Bomb & GougeOctober 19, 2009

Hot List Summit Day 1: A smart start

MESQUITE, Nev. -- A game that has evolved into one of brawn begins with brains, those in research and development departments at equipment companies that are attempting to test the limits of golf club design.

So it seems only appropriate that the annual Golf Digest Hot List Summit that began at the CasaBlanca Resort in Mesquite, Nev., on Sunday so with a panel of some of the smartest people in North America. They don't have resumes so much as they have curriculum vitae.

There were Martin Brouillette, a professor at the University of Sherbrook in Montreal, who has a Ph.D in aeronautics from Caltech; George Springer, the Paul Pigott Professor of Engineering at Stanford, who earned his Ph.D at Yale; David Lee, an associate professor of physics at Gordon College, who has a Ph.D in applied physics from Caltech; John McPhee, a professor of Systems Design Engineering at the University of Waterloo, Canada's largest engineering school; John Axe, a retired physicist; and the newcomer to the group, Thomas Lacy, a Mississippi State professor with a Ph.D in mechanical engineering from Georgia Tech.

Some are better golfers than others; Brouillette, for instance, plays to a handicap index of six, McPhee to a seven. But what all have in common is a passion not just for the game, but for the technology that goes into in the game's equipment.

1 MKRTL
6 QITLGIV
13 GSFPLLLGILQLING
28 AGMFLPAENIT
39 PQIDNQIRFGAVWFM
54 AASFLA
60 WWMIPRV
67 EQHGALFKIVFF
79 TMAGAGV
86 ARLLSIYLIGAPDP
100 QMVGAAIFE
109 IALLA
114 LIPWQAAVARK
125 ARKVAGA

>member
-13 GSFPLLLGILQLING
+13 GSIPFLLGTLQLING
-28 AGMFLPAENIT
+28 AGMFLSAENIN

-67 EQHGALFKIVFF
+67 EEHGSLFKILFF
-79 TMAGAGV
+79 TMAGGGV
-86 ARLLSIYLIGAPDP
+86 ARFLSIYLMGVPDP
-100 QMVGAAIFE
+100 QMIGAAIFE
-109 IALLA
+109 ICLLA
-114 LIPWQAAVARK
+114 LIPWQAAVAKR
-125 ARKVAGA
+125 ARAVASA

This panelist of scientists are here to help the four Golf Digest editors/ Hot List judges (Mike Stachura, E. Michael Johnson, Stina Sternberg and Max Adler) evaluate the technology that equipment manufacturers have employed in their new products, as well as to weigh in on general questions pertaining to equipment and their technological advances.

Among the discussions on Sunday included these: whether it's possible to advance driver performance while meeting USGA requirements on its CT (Characteristic Time) test, which in laymen's terms test is a measure of the springiness of the club face; the benefits of aerodynamically-designed drivers; and the benefits of drivers designed to have a lower overall weight than their predecessors.

-- John Strege